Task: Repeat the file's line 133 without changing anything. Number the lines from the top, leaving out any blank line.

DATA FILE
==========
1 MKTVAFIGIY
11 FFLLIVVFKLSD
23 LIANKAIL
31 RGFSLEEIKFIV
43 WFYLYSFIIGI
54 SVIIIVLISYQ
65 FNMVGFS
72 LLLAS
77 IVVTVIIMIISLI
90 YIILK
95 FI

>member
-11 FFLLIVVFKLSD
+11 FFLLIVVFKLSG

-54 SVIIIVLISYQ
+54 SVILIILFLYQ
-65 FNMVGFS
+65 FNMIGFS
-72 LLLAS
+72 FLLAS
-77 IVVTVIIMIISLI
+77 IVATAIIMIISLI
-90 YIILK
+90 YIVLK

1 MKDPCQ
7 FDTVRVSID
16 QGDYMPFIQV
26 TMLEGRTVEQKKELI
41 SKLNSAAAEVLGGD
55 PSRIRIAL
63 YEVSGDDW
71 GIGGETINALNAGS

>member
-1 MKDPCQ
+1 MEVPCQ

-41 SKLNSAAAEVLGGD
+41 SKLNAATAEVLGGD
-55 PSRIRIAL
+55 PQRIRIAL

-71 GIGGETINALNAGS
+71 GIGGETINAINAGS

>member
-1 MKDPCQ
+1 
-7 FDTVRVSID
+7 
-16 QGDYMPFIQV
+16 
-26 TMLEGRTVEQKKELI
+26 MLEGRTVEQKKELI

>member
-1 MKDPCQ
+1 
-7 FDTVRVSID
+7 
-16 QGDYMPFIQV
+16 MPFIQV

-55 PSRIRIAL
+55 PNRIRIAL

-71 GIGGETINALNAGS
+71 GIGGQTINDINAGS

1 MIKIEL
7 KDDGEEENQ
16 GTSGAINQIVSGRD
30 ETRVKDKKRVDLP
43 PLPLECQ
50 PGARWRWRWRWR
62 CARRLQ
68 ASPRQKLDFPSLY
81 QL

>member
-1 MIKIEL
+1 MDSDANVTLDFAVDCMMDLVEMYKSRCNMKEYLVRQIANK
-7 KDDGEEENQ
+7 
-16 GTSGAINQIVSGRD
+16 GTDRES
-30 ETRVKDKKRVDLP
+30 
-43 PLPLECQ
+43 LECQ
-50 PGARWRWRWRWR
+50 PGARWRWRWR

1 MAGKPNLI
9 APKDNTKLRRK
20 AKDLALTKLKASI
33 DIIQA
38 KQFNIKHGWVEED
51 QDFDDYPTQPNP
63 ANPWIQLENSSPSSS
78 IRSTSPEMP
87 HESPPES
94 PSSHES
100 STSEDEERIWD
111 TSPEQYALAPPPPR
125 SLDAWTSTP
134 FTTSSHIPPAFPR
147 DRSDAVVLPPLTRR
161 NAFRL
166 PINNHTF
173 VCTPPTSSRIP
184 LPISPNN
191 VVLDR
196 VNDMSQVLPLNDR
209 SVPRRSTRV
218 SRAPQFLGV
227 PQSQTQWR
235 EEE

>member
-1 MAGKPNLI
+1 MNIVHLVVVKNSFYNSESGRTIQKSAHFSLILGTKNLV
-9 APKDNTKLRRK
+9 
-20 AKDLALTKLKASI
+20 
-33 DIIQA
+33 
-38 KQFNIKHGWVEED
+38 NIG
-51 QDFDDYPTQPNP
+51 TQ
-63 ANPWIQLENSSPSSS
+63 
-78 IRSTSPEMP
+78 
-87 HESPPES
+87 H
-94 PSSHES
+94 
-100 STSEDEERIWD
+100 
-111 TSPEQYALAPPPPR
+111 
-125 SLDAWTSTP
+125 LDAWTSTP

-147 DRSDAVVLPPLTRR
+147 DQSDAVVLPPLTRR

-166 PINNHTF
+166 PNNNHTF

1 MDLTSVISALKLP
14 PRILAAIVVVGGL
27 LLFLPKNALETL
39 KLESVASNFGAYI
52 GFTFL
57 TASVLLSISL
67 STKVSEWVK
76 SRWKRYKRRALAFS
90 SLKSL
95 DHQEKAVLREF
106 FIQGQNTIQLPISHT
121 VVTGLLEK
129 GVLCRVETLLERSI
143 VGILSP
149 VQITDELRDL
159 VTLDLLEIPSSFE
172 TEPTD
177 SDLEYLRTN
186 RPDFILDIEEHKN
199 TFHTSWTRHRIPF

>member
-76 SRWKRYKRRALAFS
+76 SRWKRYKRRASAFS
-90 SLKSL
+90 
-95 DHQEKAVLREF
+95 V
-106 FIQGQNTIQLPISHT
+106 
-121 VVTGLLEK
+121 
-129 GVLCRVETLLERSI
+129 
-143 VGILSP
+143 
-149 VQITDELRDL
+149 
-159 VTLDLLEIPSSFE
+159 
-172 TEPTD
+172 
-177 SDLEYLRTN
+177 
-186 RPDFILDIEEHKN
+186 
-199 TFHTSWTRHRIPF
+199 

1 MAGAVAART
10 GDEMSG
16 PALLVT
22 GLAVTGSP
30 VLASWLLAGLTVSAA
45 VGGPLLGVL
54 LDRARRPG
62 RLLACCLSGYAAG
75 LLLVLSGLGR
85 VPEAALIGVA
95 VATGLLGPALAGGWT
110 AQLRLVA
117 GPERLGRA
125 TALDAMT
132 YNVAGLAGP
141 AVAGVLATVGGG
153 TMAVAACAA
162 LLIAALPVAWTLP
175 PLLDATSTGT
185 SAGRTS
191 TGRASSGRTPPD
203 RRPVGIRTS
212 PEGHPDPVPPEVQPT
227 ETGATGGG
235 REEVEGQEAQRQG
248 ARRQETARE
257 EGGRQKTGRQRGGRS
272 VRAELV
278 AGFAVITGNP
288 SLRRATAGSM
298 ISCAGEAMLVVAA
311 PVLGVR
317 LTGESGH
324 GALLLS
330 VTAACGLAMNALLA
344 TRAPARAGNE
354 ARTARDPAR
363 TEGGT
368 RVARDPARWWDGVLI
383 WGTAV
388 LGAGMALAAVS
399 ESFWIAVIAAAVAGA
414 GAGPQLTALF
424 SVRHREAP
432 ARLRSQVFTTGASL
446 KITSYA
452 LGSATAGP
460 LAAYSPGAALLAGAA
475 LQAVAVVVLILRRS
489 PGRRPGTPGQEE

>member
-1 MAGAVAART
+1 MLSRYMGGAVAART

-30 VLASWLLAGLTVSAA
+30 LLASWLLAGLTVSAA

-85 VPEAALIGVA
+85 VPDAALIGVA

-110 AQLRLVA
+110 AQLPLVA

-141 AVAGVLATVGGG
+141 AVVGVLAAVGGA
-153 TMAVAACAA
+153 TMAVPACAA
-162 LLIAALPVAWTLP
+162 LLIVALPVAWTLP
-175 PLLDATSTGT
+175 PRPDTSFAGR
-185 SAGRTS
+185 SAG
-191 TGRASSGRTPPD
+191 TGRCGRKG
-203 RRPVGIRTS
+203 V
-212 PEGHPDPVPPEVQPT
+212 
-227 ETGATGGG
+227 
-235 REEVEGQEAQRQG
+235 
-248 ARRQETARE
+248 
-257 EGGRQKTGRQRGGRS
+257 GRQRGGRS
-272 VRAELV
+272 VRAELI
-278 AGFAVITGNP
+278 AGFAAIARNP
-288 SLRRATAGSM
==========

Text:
+111 